- Social impacts of Science-Based Targets. Interventions should seek to, where possible, simultaneously improve conservation, production, and livelihood objectives. Where trade-offs occur, decision-making should be conducted through self-organised, participatory processes which are informed by robust scientific knowledge. The implementation of science-based targets can be seen as a social process informed by science, not determined by it.
There are many next steps that emerge from our findings – ranging from necessary technical adjustments to the methodologies, to broader inquiries that should be taken up by the entire science-based targets movement. Some of the higher-level research directions include:
- Building upon the methodologies tested in this report. There is a great deal of work to be done in further refining and expanding the methods tested here – from integrating more temporal resolution to assessing additional tipping points. The models should be ground-truthed and peer-reviewed.
- Scaling and automation. Once the methods are further refined, it is important to work towards possibilities for scaling these approaches through automation. Ideally, a great deal of the necessary data for calculating localized science-based targets can be acquired through remote sensing or available datasets. With some basic tooling in place, additional pilots can be run with a much larger number of farms.
- Development of agriculture-specific allocation approaches. An identified gap in our research is the development of an allocation method specifically tailored to the agricultural sector. This method should ideally consider parameters such as the geographical suitability and nutritional value of different products. Such an approach should ideally be developed in the context of a pilot with local stakeholders to test out the technical implications, feasibility, acceptance, and appropriateness of different allocation approaches and their outcomes.
- Development of a working agreement for prioritizing between trade-offs. We recommend that the various NGOs and networks currently engaged in the science-based targets movement support the development of a system (or decision-tree approach) that can be used for the prioritization of different mitigation approaches. This is essential when considering multiple boundary transgressions of different types.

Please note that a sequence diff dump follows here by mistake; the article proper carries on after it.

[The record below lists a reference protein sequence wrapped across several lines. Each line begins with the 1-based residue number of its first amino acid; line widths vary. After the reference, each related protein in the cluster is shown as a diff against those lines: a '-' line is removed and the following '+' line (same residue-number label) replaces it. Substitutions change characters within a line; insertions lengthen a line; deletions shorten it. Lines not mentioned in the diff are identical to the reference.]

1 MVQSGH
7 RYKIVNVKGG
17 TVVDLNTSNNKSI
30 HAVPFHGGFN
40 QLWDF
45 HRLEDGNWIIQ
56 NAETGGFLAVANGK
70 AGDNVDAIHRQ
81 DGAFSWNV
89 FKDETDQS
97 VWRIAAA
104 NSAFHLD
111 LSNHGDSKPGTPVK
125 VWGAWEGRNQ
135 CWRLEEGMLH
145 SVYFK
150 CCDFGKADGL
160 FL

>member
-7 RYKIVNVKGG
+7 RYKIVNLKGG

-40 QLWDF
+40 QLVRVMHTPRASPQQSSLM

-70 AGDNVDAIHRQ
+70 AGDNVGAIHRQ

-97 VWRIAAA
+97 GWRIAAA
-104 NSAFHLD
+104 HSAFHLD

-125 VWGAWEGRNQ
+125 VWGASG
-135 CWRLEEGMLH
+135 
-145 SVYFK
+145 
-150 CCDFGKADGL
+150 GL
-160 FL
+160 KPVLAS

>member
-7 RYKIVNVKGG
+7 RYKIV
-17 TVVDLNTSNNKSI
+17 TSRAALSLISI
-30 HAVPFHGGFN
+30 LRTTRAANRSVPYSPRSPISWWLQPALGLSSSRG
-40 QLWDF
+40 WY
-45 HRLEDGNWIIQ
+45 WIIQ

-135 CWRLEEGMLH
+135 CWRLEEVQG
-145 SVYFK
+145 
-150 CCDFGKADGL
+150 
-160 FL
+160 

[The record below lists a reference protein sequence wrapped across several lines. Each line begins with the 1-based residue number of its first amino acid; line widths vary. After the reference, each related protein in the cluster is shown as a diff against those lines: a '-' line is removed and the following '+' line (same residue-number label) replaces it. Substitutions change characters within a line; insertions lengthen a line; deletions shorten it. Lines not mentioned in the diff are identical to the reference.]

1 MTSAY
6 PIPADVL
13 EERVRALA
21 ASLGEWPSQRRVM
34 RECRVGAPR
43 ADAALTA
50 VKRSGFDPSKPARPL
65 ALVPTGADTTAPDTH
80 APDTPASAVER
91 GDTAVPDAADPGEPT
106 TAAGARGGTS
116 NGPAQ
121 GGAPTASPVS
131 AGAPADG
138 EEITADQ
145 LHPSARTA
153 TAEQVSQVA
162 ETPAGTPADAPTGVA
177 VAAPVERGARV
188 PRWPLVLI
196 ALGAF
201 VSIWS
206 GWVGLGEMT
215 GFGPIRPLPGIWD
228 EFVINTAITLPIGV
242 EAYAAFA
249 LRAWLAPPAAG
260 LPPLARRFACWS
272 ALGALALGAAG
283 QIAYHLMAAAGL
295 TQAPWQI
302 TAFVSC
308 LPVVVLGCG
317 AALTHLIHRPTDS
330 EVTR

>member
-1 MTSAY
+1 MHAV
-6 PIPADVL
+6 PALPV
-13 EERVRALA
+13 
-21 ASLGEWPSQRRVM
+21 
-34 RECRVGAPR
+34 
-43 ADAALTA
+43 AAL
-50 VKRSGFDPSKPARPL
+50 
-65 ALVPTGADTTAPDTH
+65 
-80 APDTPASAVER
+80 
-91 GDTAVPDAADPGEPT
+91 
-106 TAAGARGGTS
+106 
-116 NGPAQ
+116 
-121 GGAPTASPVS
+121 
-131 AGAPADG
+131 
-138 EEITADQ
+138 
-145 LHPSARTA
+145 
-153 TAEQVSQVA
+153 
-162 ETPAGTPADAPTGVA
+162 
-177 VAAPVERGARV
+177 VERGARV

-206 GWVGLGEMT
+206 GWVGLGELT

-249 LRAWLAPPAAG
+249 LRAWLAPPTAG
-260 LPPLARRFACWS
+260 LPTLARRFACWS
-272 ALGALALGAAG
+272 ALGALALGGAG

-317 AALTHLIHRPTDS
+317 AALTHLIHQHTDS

- Development of a better understanding of the per capita “budgets” for land, freshwater, and other common resources. We currently have a poor understanding of how the planetary boundaries (or regional boundaries) will translate to a per-capita “safe operating space” in different regions. This makes it challenging to understand how much land we should ideally be allocating to different food groups or for the production of other resources, like fiber for clothing.
Next steps for Alpro
In addition to these higher-level research questions, some of which will have direct bearing on Alpro’s continuation of this work with its own supply chain, there are specific activities that we believe Alpro should undertake as a next, value-adding step in continuing this pilot.
- Further develop the land-use methodology. The land-use methodology provides a geospatial assessment framework on which all other methodologies can be further built, providing an integrated management and monitoring lens for the different issue areas at hand (from freshwater to biodiversity).
- Co-creative process. It is clear that further work must bring the farmers and other affected stakeholders into a central dialogue on how to move forward. Alpro, in collaboration with its farming cooperative partners, can initiate and host this stakeholder engagement process as a core part of the next phase of the pilot.
- Farmer support. In the transition towards operating within planetary boundaries, various measures will ultimately need to be applied. A farm-level toolkit (which could be modeled on the Biodiversity Monitor that has been developed by WWF-Netherlands for Dutch dairy farmers) could be a useful resource for identifying the most suitable farm-level interventions.
- New ways of thinking. It may be that the above stakeholder process will result in the need for radically new approaches for sharing the responsibility of sustainable agriculture within a region. For example, new financial incentives may need to be designed to reward farmers who are protecting biodiversity and ecosystem services. The results of these efforts should be continuously monitored for their effectiveness with adjustments made as necessary.
Though there is still a long road to travel as we move towards an agricultural system that operates within the boundaries of our one planet, the progress made through this research is a testament to the power of collaboration between sectors. With rapid cycles of learning, which can only be achieved through openness to potential failure, we hope to quickly move towards scalable and replicable approaches for addressing human needs while allowing nature to thrive.